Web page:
Once the tribes had gathered they were organised and counted. From the children of Israel had come three hundred military units, each unit probably representing a clan or larger family (the same Hebrew word is used for ‘thousand’, ‘military unit’, or ‘clan’). From the men of Judah came thirty such military units, again made up of sub-tribal units. This distinction of Judah from Israel is carefully worded. It is ‘the men of Judah’ not ‘the children of Judah’. They were thus distinct, and yet still part of the children of Israel. Judah always saw themselves as being distinctive among the tribes. They were a large tribe and had settled the south (along with Simeon). It will be noted that they had not been called on by Deborah, and that no blame had been placed on them for not responding, possibly because it was recognised that with the Philistines pressing they could not spare men for northern battles. Thus they had developed their independence. But the main reason for the differentiation here was probably that the northern tribes assembled together as they arrived and formed up in their units, while the men of Judah arrived separately from the south.

‘Bezek.’ Possibly modern Ibzik, half way between Shechem and Bethshan, and seven miles west of the Jordan.

11.9a ‘And they said to the messengers who came, “Thus shall you say to the men of Jabesh-gilead, Tomorrow, by the time the sun is hot, you will have deliverance.” ’

The army being amassed messages were sent to Jabesh-gilead in order to inform them that help was on the way. The message was simple. ‘Tomorrow, by the time the sun is hot, you will have deliverance.’ In other words they would be attacking early next morning.

11.9b ‘And the messengers came and told the men of Jabesh, and they were delighted.’

Perhaps not surprisingly when the messengers arrived with the good news the men of Jabesh were delighted. They must have been awaiting the messenger with some dread. Who could be sure that the tribes would respond?

11.10 ‘Therefore the men of Jabesh said, “Tomorrow we will come out to you, and you shall do with us all that seems good to you.” ’

The men of Jabesh then attempted to make the attack on the morrow a total surprise for Nahash. It would make things easier for Israel if their forces arrived unexpectedly and took the Ammonites by surprise. So they sent Nahash a message to say that at some time on the morrow they would come out and surrender without fighting, and that Nahash could then do what seemed good to him.

Their hope was that this would keep the focus of Nahash and his men firmly fixed on the besieged city. Indeed they might have hoped that the Ammonites would also feel able to indulge in a little celebration beforehand, and might even relax their guards and call in their scouts, all of which would be of benefit to the approaching Israelites.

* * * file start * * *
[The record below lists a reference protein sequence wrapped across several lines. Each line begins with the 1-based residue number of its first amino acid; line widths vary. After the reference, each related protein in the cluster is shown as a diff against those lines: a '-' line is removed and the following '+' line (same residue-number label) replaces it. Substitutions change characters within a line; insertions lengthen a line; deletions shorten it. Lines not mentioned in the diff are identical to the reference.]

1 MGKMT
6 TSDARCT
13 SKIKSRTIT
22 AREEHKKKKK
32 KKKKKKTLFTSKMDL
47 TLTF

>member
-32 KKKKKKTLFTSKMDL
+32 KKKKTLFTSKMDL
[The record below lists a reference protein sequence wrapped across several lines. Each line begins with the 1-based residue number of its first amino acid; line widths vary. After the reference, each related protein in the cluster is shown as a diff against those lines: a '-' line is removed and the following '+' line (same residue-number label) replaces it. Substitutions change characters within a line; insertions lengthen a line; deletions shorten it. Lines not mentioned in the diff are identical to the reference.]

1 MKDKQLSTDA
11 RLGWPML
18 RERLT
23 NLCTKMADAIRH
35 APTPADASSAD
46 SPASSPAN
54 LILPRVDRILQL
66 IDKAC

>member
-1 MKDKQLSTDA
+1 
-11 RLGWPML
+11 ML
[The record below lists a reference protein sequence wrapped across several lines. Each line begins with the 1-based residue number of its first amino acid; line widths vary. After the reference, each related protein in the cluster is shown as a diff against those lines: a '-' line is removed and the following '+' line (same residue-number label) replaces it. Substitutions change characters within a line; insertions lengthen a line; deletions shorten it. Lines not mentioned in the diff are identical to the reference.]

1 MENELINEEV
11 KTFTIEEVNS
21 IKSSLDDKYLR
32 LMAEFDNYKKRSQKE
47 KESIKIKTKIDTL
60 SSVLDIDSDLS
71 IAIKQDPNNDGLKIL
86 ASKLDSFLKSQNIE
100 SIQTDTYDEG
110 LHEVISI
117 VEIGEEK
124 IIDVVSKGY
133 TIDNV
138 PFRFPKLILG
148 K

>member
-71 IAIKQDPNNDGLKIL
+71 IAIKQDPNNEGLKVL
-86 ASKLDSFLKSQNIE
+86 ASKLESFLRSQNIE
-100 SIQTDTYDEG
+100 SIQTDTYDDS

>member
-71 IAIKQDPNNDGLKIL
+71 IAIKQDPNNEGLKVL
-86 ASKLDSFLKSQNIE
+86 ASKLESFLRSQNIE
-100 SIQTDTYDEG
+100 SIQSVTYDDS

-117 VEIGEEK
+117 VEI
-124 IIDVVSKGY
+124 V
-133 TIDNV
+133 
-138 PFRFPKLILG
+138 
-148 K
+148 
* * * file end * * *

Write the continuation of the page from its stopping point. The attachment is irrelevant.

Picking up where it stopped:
There was, of course, a double entendre behind their words. They would indeed come out to him. But the consequences would not be pleasant for him.

11.11 ‘And it was so on the morrow, that Saul put the people in three companies; and they came into the midst of the camp in the morning watch, and smote the Ammonites until the heat of the day. And it came about that those who remained were scattered, so that not two of them were left together.’

True to his word Saul arrived during ‘the morning watch’ (roughly the equivalent of 2.00 am to 6.00 am) as daylight was approaching, and dividing his forces into three companies, he attacked the Ammonite camp from three sides just before dawn, seemingly taking them completely by surprise. The battle continued all morning, and resulted in the Ammonites who did escape fleeing in ones and twos. They were totally routed.

All Opposition To Saul’s Kingship Now Having Been Put To Shame, Saul Is Officially Crowned as King of Israel (11.12-15).

The returning Saul arrived back in triumph and the vast majority of the people acknowledged that he had proved himself and determined to deal with the murmurers against him (10.27) by putting them to death. This was the recognised way of dealing with obdurate opponents to a regime. But to his credit Saul would have none of it. Then with his position established Saul was officially confirmed as king at Gilgal.

11.12 ‘And the people said to Samuel, “Who is he who said, Shall Saul reign over us? Bring the men, that we may put them to death.”’

The exuberant returning troops would now look on Saul with a new light. It was one thing to have a war-leader appointed by lot, it was quite another when you have followed him into battle and been hugely victorious. None of them doubted him now. Thus they approached Samuel who would have been awaiting their return and called for all who opposed Saul to be put to death. In view of the fact that it was expected that they would have brought presents to the new king they were possibly mainly older men who through tribal loyalty could not bear the thought of being ruled over by a Benjaminite.